Greenspring Associates has taken part in a GP-led process on an Israeli venture capital fund.
Investors in 2008-vintage Giza V were given the option to sell their holdings to the Maryland-based secondaries firm or roll with the assets into a continuation fund, according to a statement seen by affiliate publication Secondaries Investor.
The continuation fund received about $100 million in commitments and gives general partner Giza Venture Capital more time and capital to grow the businesses, the statement noted.
“These [GP-led] transactions can be hard to diligence, due to the nature of the underlying holdings and limited information flow,” said Hunter Somerville, general partner at Greenspring, in the statement. “However, as active investors in the Israeli ecosystem and direct investors in several of the fund’s portfolio companies, we were excited about the opportunity to add to our existing positions.”
Asante Capital advised on the deal, which senior advisor Yaron Zafir called “one of the first continuation fund transactions” in the Israeli VC industry.
Founded in 1992 by chairman Zeev Holtzman, Tel Aviv-headquartered Giza targets early-stage investments in Israeli tech companies.
Its “principal focus is on the realization of Giza V’s remaining portfolio companies,” according to its website. The fund is described as a top-quartile performer with a net internal rate of return of 27 percent. It is not clear which date this figure is against and which assets remain in the fund.
Giza V raised $100 million by final close in 2008 from such investors as the California State Teachers’ Retirement System, New York State Common Retirement Fund and Taiwan’s National Development Fund, according to PEI data. It has not raised a flagship fund since.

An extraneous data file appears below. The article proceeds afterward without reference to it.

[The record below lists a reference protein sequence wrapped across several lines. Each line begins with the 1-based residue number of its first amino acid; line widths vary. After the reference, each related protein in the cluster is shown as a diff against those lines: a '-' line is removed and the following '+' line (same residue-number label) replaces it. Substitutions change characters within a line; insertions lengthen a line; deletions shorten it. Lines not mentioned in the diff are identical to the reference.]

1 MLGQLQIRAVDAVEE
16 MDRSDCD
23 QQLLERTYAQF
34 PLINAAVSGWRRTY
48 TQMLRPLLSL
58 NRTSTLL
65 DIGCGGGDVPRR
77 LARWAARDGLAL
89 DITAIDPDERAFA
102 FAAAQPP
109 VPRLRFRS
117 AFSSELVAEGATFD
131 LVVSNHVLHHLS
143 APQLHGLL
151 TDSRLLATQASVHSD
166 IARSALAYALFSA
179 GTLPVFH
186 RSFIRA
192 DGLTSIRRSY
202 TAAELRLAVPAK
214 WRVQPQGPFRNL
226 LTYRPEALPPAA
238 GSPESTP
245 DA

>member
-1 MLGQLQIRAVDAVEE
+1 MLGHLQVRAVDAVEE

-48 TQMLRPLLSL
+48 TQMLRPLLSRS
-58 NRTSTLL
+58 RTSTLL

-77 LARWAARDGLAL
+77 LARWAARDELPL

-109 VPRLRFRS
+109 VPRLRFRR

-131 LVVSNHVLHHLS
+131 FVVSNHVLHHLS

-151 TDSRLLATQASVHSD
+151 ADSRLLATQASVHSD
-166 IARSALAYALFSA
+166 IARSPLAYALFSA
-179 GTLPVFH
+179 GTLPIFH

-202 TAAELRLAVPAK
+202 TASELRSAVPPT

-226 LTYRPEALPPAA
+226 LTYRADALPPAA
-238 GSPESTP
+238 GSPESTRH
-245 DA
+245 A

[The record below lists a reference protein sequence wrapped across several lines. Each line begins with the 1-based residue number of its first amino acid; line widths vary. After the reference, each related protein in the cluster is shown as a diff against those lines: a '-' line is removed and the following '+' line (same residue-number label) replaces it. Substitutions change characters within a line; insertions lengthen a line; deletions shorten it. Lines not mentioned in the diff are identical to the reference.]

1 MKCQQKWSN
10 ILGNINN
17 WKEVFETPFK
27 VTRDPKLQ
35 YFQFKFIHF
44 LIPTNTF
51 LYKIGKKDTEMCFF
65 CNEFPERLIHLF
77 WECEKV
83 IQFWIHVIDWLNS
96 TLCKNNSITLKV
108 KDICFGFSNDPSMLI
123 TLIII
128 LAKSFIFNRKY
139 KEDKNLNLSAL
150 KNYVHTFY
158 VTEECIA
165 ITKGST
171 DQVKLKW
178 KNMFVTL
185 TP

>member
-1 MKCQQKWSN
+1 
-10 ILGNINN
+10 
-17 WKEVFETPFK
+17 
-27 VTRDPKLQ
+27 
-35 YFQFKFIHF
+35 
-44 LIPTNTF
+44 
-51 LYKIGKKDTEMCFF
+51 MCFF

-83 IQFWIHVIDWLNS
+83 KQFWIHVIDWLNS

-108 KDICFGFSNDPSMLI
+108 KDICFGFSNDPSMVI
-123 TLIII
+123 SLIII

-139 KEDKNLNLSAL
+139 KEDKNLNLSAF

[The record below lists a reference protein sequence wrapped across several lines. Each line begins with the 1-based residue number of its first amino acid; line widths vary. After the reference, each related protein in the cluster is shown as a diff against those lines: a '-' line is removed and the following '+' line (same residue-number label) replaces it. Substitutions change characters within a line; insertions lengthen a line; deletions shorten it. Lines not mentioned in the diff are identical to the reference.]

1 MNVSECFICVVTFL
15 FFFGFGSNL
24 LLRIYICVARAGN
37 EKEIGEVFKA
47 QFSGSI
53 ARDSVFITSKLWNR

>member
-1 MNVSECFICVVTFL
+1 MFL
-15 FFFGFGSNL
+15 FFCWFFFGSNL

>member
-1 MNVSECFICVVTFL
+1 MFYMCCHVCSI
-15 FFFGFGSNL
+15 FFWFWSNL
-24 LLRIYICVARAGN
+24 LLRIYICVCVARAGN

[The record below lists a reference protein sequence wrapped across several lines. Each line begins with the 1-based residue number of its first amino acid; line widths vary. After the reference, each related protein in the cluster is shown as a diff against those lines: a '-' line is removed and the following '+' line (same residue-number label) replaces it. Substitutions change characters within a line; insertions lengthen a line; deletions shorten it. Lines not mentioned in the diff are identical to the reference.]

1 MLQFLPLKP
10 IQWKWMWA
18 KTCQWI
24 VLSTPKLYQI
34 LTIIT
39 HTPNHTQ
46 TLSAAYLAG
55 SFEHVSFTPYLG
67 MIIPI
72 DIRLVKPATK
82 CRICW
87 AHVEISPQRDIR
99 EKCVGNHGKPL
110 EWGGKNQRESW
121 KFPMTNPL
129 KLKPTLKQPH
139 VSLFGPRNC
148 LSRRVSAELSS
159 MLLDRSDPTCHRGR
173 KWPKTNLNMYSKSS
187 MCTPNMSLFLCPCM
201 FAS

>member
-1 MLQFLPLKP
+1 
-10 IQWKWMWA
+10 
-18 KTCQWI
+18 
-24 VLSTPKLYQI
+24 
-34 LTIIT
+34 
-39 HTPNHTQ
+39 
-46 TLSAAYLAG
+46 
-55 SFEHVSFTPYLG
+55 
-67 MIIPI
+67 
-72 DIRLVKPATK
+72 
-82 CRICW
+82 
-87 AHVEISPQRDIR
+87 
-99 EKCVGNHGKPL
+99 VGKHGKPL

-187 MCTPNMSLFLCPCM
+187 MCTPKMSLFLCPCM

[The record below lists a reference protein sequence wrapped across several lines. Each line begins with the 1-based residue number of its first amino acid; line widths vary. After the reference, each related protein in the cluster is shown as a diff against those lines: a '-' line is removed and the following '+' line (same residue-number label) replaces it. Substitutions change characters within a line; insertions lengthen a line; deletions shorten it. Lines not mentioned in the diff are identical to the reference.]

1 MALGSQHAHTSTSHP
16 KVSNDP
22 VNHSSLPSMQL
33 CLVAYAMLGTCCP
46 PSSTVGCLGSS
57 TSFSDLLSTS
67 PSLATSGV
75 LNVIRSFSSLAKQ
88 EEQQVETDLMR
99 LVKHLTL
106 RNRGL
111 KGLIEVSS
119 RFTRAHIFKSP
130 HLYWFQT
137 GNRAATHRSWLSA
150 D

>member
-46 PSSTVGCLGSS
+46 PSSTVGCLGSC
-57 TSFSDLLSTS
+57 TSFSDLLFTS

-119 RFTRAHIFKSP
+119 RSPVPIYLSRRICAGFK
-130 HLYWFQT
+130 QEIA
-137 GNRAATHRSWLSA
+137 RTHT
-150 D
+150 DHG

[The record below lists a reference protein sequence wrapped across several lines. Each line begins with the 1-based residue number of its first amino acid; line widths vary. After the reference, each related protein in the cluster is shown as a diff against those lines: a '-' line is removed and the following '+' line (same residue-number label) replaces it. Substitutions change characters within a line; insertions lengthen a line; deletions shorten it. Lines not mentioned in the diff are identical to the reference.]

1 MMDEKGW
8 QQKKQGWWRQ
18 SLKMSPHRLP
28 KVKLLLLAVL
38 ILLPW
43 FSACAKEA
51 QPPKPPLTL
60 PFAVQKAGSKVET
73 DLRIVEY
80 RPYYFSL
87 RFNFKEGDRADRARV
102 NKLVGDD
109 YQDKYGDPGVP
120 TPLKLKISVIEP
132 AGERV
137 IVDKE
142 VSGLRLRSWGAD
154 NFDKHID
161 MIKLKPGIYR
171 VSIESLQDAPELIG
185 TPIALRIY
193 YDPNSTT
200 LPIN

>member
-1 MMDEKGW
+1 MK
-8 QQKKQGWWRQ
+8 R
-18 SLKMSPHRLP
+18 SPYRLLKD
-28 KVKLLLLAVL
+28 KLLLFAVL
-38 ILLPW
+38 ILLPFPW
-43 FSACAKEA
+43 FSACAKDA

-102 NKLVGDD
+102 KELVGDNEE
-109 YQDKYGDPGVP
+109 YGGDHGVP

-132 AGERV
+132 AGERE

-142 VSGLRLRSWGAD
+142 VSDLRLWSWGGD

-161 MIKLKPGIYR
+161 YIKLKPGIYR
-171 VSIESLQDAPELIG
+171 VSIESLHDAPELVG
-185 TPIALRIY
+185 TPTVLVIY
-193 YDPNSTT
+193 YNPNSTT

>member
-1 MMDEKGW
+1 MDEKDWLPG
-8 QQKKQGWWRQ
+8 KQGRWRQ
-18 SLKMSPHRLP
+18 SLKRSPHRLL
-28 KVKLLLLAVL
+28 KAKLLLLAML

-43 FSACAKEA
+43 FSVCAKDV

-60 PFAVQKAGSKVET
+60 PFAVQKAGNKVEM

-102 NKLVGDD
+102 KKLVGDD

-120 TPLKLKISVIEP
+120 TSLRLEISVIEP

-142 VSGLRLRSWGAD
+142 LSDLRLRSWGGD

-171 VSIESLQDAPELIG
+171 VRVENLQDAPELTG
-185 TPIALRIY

Yaron Zafir joined Asante in June from Rede Partners, where he was head of secondaries advisory, Secondaries Investor reported. The firm also brought on Graeme Gunn, founder of the secondaries team at SL Capital Partners (now Aberdeen Standard Investments), as a senior advisor. Asante’s secondaries team has 10 members – six in London and four in New York.
Appetite for VC stakes was “muted” in the first half of 2020, according to Greenhill, as the risk of extended hold periods due to a challenged exit market and high cash burn caused buyers to step back from the market.
Average pricing for VC fund stakes declined 7 percentage points from the end of 2019 to 70 percent of net asset value at the end of the first half, the investment bank noted.
This article first appeared in affiliate publication Secondaries Investor